Chad McEvoy, chair of the Department of Kinesiology and Physical Education, was included in Affinio’s “Top 100 Most Relevant Twitter Accounts in Sports Marketing.”
India White, a content strategist at Affinio, blogged on how she compiled the list.
“Affinio is a marketing intelligence platform that segments and understands audiences through their interests. When understanding who and what is relevant to a particular community of people, we don’t care about how many followers someone has, or how often they tweet, or engagements on their posts. We care about who and what the community is interested in and passionate about by looking at their following patterns. Using this methodology, we can understand who and what any interest-based community has a high affinity for.”
McEvoy is co-author of two textbooks in the sport management discipline – “Financial Management in the Sport Industry” and “Research Methods and Design in Sport Management” – whose research has been featured in more than 100 media outlets.
Elizabeth Wilkins, professor of curriculum and instruction in the Department of Literacy and Elementary Education, was quoted in a Daily Southtown article on enrollment trends in Catholic high schools.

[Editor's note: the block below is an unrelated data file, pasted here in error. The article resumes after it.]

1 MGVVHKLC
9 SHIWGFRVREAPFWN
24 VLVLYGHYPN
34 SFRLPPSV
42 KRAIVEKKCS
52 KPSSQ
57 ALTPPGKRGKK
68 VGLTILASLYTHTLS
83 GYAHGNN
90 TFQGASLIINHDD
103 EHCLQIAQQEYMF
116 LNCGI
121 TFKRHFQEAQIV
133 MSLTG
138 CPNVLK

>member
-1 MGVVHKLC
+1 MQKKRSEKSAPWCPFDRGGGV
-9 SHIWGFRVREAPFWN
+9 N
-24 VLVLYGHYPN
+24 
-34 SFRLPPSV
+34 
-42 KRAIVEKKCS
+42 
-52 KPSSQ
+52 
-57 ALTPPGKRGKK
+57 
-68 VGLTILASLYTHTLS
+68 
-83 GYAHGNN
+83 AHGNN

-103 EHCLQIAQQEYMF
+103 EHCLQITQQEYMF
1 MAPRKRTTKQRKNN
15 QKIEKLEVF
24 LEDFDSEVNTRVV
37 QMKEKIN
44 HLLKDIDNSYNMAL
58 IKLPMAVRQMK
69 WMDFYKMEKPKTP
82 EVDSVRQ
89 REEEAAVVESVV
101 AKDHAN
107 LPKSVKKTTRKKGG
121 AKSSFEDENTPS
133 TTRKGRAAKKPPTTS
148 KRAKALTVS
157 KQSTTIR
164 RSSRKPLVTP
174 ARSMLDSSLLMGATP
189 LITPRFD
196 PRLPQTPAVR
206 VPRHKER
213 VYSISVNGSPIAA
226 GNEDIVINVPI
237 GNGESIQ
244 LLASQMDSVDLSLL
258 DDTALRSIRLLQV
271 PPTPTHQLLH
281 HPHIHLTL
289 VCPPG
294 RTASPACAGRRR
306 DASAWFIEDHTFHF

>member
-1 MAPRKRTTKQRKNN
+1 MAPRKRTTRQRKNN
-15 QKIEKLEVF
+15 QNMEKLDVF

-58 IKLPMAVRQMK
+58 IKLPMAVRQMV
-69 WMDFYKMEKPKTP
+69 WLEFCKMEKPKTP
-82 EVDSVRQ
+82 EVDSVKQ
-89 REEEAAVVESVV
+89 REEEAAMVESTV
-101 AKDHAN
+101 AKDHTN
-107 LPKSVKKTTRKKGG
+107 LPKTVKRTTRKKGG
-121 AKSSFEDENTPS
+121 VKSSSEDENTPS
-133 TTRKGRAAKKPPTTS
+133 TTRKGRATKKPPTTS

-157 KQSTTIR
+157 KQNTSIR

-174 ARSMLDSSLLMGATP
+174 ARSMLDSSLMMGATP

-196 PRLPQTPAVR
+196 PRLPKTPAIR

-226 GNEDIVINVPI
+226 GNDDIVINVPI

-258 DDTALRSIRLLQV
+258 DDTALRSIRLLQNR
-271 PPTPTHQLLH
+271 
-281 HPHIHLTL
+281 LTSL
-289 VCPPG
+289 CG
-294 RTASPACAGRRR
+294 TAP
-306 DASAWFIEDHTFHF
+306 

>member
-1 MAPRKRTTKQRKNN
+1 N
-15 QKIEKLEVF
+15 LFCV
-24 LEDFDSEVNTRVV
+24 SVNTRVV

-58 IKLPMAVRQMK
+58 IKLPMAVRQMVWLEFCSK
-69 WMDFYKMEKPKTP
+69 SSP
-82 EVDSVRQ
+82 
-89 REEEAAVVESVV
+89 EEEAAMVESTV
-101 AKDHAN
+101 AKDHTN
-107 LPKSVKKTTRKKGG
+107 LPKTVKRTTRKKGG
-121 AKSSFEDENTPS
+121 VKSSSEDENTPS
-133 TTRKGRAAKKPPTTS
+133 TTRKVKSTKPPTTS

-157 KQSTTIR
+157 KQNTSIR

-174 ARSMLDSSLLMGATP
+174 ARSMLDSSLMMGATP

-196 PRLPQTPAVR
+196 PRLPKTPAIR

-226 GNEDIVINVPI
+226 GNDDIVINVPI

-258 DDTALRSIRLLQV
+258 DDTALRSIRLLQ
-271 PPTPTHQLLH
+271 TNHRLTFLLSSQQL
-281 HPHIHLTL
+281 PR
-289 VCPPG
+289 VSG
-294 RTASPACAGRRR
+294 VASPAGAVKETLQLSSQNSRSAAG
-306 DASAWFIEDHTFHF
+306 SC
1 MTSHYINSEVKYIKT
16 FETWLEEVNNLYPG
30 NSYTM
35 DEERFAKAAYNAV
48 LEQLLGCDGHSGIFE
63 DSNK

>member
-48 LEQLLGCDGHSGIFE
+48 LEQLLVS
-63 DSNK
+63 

The story focused on a declining number of students – nationally, the headcount has fallen by 19,378 since 2010 – and how Catholic high schools “must find ways to deal with the financial challenges that accompany declining enrollment.”
“Catholic high school graduates are extremely well prepared academically and they understand the concept of service and leadership,” Wilkins told the newspaper. “Catholic schools need to stick to their guns and do what they do well.”
Wilkins also offered insight on other educational avenues parents are pursuing for their children.
An educator in secondary schools and institutions of higher education for three decades, she studies supervision, induction practices, preservice education and student-teachers.
Z Nicolazzo, assistant professor of higher education and student affairs in the Department of Counseling, Adult and Higher Education, is the author of an upcoming book from Stylus Publishing.
Schedule for publication in November, “Trans* in College: Transgender Students’ Strategies for Navigating Campus Life and the Institutional Politics of Inclusion” will offer “an account of the author’s own trans* identity and a deeply engaged study of trans* collegians that reveals the complexities of trans* identities.”
Nicolazzo’s book also explains “how these students navigate the trans* oppression present throughout society; create community and resilience; and establish meaning and control in a world that assumes binary genders.”
A member of the College of Education faculty since the summer of 2015, ze teaches courses on college student development, postsecondary access and diversity, equity and culture.